Jacek Czarnecki is undertaking an MSc in Law and Finance at the University of Oxford, and is a lawyer specialising in digital currencies, distributed ledgers and financial regulation. He also co-authored the first Polish report on digital currencies as featured on CoinDesk.
In this article, Czarnecki discusses an overlooked aspect of a recent European Commission proposal concerning the regulation of cryptocurrencies which he says may have far-reaching consequences.
Recently the European Commission (EC) announced plans to apply the EU anti-money laundering and counter-terrorist financing regulations (the Fourth AML Directive or 4AMLD) to digital currency exchanges and possibly wallet providers.
This move is a part of the EC’s broadening action against terrorist financing.
But while this news comes as no surprise, another EC proposal, far less publicized and somewhat overlooked, has the potential to revolutionize the current state of affairs in digital currency regulation in the EU.
The intention to embrace digital currencies by AML/CTF regulations has been expressed many times by the EU institutions – for example, by the European Banking Authority in 2014, and by others after terrorist attacks in Paris in February and November 2015.
It seems that the latter tragic event finally prompted regulatory action from the Commission’s side.
It is interesting that the intended changes (details of which will be revealed in the second quarter of 2016) will be probably made to the 4AMLD, even though it has been adopted as recently as May 2015 and the EU member states still have time to implement the new regulations.
This was not an unexpected course of events, as many other jurisdictions have either introduced (including the US and Canada) or considered introducing analogous regulations (such as the UK and Australia).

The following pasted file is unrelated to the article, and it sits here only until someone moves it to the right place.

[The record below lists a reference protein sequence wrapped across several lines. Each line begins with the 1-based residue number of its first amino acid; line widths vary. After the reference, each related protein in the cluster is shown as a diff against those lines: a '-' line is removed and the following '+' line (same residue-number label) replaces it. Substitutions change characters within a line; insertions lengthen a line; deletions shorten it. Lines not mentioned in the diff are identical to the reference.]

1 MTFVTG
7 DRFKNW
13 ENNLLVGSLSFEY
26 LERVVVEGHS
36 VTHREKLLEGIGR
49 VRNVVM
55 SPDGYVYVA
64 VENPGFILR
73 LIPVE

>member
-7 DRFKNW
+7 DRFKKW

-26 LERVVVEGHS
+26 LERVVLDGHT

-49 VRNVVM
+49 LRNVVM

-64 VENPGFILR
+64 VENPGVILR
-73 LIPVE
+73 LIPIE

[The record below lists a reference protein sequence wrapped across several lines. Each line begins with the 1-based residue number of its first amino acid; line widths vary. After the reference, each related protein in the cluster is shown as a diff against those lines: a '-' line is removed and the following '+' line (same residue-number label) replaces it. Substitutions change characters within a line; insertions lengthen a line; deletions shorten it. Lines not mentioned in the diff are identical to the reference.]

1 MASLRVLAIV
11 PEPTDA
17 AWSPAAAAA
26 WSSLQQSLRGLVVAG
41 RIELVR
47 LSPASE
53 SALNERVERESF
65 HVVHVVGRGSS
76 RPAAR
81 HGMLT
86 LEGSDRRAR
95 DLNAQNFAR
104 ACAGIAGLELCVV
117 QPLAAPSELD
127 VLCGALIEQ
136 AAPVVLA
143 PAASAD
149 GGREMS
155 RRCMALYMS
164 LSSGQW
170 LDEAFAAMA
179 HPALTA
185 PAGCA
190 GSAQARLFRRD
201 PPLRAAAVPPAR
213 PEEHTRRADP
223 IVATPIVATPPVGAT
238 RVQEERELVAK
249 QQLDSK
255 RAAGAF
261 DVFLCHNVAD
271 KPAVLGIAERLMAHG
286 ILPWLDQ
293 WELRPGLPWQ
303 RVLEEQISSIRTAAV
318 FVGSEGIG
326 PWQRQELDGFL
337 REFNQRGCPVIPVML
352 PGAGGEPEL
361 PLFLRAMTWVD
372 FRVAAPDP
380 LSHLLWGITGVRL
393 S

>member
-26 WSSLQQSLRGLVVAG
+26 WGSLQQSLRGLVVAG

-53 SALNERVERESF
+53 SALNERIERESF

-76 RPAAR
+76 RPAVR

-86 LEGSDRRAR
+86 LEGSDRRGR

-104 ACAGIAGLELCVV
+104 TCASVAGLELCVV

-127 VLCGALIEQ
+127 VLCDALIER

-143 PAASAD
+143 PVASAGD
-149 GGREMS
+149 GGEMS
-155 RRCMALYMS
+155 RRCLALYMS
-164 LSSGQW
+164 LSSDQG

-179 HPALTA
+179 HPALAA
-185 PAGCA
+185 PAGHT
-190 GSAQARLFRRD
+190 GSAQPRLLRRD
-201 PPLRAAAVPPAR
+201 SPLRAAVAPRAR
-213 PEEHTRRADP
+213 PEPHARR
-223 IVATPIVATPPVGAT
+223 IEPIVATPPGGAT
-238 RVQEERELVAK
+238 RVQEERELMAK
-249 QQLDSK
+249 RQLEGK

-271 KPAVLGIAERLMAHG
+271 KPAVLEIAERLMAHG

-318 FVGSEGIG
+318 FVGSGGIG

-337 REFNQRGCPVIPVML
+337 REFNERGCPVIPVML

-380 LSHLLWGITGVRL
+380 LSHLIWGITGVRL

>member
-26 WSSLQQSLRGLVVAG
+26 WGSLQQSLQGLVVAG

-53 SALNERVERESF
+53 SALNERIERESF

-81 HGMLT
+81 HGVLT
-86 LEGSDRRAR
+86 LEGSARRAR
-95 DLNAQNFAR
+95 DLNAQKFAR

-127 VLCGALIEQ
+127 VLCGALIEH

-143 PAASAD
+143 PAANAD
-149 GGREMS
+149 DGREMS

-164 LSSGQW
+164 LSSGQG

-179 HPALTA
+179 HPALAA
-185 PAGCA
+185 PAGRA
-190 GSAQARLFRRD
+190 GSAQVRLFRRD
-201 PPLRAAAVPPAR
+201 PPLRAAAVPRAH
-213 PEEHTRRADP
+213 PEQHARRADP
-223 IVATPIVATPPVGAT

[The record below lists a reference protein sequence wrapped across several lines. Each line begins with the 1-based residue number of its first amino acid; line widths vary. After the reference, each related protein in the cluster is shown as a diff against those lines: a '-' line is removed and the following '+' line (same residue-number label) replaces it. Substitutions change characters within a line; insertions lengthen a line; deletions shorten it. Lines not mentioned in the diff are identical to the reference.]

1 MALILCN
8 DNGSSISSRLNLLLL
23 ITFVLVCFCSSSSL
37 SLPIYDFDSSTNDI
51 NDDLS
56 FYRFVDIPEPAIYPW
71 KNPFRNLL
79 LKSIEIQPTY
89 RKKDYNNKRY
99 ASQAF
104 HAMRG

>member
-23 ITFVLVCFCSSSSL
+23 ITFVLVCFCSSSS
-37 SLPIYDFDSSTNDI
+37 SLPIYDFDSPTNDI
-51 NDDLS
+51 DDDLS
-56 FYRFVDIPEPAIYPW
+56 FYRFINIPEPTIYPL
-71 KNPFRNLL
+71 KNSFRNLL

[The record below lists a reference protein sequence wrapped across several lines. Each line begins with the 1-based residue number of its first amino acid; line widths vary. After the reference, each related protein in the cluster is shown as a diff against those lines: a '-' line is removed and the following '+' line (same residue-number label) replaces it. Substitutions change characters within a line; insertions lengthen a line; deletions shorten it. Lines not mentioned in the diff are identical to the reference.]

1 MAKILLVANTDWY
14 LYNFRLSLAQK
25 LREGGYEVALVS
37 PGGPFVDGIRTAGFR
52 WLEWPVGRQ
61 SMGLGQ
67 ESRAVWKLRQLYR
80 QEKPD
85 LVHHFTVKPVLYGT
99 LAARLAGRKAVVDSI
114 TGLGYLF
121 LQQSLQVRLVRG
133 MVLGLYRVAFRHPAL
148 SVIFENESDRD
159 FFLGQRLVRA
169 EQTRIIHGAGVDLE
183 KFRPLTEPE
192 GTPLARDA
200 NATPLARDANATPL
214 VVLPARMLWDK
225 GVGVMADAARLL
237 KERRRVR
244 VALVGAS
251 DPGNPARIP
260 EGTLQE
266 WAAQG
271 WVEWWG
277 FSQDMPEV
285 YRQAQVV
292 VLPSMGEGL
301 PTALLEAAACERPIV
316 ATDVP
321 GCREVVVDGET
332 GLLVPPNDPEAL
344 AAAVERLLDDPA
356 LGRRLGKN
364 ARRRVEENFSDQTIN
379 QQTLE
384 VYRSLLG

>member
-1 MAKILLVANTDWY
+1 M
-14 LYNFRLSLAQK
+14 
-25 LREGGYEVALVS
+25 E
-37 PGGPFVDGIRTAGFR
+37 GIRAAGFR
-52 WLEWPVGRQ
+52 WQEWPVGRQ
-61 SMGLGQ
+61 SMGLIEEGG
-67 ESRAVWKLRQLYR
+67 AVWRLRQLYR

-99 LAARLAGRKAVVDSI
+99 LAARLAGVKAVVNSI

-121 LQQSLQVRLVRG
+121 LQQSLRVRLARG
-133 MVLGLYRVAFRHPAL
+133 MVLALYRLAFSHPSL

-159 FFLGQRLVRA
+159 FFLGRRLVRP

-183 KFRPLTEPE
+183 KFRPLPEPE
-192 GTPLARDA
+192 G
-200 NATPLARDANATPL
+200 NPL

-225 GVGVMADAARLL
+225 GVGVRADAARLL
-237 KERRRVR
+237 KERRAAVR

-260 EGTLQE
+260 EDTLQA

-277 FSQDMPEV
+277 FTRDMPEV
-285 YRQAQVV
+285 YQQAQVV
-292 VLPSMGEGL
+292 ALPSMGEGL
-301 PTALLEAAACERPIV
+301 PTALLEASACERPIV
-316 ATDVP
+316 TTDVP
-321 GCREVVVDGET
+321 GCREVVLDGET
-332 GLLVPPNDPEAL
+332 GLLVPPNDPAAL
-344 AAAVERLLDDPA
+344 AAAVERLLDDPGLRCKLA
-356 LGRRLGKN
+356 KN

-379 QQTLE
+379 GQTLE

Such measures have also been recommended by the Financial Action Task Force (FATF), an inter-governmental body that is mainly in charge of setting AML/CTF international standards and assisting in their implementation.
Besides a plan to extend the scope of the 4AMLD to cover digital currency exchanges, the EC briefly presented another regulatory idea, which was not even mentioned in the press release.
It seems, however, that its consequences (if implemented) would be far-reaching.
The EC announced that it will consider applying the licensing and supervision rules of the Payment Services Directive (PSD; a new version of which, 2PSD, has been adopted in 2015) to digital currency exchanges in order to “promote better control and understanding of the market”.
PSD is one of the cornerstones of the EU single market for payments. It sets out rules for regulated payment services and contains a catalogue of such services.
Firms which render payment services have to comply with many regulations, including licensing and supervision rules, which now the EC apparently also intends to apply to digital currency exchanges.
Such a plan seems to be sensible. It is clear that there are two legal acts in the EU that would be well-suited for regulating cryptocurrencies: PSD and another related directive, the E-Money Directive (EMD). Works on the new ‘3EMD’ are now under way, so some changes could be introduced there as well.
Revising basic assumptions
What matters, however, is what the current PSD regulatory methodology looks like.
A crucial piece of the PSD is the definition of “funds”, which so far has included only cash, bank (scriptural) money and e-money (regulated by the EMD). Cryptocurrencies do not fall into any of those categories – a fact confirmed by the European Central Bank (ECB) and others.
It follows that, for the EC, digital currency exchanges would be best covered by some provisions of the PSD, although in the current form it does not apply to digital currencies at all.
It therefore appears that regulatory change might have to be much deeper than merely adding a few provisions extending the scope of licensing and supervision regulations on digital currency exchanges.
New regulations would probably have to revise some of the basic assumptions and concepts of the PSD, including definitions of “funds”, “payment transaction” or “payment institution”.
How should stakeholders react?
It is difficult to evaluate the EC’s plan, since at the moment it is extremely general and vague. However, very likely it will open the door for the introduction of cryptocurrencies to the EU payment services regulations.
Various proposals may emerge afterwards, from cautious and restrained ones to those proposing comprehensive and broad regulation.
Firms that may be affected by any regulatory change should monitor developments closely and be ready to react.
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